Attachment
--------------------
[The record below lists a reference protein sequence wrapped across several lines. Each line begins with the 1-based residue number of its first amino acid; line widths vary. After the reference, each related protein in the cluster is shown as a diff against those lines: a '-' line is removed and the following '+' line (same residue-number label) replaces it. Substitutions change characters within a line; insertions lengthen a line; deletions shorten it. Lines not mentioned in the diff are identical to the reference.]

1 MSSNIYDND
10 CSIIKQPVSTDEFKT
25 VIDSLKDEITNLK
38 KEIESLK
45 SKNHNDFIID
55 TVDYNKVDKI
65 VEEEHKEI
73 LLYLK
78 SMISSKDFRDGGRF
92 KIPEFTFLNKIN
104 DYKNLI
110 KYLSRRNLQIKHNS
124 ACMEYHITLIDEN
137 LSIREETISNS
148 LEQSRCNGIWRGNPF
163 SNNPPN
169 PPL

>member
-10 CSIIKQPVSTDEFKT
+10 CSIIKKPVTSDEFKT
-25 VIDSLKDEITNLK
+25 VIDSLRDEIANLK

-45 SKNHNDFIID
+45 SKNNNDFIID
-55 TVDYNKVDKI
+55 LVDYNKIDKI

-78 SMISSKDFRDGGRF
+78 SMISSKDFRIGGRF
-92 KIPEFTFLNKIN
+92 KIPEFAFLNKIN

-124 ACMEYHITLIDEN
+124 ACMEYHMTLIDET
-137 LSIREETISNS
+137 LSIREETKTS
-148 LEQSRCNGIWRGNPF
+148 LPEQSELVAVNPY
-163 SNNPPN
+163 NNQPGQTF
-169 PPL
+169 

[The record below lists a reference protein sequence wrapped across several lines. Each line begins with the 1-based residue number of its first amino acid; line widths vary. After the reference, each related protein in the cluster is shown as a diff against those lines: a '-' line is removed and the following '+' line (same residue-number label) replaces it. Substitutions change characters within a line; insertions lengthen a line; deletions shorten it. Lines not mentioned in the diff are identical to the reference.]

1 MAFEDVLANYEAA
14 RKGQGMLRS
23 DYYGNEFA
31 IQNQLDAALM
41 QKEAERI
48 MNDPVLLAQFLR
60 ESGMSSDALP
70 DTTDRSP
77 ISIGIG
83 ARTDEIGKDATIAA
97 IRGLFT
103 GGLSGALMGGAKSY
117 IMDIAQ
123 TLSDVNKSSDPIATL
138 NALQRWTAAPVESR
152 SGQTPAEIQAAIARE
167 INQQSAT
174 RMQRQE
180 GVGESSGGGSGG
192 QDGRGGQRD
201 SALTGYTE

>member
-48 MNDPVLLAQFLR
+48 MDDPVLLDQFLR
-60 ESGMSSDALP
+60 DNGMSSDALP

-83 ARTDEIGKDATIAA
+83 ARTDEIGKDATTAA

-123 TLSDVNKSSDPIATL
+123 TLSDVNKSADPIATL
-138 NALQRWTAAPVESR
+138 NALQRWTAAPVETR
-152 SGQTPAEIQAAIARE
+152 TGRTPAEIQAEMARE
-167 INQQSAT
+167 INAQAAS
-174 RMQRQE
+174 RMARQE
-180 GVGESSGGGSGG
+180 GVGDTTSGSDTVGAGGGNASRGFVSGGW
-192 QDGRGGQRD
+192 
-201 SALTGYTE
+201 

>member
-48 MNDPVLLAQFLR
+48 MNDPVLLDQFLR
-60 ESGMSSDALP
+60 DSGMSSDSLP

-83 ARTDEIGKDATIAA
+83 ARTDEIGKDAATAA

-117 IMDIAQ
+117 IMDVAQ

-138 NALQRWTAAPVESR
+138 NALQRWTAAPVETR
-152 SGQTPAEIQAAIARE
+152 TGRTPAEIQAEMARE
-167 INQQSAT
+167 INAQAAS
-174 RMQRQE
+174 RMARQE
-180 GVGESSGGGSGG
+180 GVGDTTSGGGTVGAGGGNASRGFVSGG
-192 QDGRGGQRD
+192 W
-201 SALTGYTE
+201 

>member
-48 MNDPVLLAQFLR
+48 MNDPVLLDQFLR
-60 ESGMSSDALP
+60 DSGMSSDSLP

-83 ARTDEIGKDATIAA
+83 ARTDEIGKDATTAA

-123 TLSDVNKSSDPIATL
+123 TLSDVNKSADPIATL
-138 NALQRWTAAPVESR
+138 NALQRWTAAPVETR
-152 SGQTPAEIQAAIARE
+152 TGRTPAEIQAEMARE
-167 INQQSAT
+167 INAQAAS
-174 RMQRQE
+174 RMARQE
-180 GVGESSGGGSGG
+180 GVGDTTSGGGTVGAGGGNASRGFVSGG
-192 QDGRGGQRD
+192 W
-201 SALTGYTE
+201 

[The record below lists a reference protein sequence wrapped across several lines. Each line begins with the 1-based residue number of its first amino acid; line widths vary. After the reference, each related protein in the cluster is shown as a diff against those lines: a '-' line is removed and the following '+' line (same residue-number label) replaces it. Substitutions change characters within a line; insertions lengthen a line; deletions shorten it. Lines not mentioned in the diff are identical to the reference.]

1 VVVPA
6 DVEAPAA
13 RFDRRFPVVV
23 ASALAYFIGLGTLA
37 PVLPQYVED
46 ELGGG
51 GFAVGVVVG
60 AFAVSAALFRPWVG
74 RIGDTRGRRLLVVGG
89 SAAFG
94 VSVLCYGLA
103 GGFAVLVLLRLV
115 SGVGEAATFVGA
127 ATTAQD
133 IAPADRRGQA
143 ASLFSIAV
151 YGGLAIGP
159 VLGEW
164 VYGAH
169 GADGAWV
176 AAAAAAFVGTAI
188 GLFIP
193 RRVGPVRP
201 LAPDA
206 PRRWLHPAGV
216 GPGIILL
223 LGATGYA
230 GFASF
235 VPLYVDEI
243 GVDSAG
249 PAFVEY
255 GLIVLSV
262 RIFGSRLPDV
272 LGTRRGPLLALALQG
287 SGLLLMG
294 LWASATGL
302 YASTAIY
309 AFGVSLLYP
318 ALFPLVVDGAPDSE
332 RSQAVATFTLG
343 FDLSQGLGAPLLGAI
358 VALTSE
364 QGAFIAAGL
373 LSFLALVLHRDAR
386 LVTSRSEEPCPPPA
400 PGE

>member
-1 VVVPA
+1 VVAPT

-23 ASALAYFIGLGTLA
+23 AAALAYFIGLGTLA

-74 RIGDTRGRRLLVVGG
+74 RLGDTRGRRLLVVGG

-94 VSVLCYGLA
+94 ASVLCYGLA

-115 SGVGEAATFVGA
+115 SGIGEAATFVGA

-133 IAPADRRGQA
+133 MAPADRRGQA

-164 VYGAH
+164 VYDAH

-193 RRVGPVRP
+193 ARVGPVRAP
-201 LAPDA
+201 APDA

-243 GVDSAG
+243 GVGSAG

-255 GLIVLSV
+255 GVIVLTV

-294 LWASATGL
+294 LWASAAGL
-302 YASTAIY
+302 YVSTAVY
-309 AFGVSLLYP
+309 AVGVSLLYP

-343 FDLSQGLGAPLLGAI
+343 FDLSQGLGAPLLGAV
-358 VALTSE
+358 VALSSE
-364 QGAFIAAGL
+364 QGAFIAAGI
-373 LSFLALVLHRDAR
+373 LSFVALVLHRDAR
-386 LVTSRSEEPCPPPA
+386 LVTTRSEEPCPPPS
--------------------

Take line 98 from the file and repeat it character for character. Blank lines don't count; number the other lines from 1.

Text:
-152 SGQTPAEIQAAIARE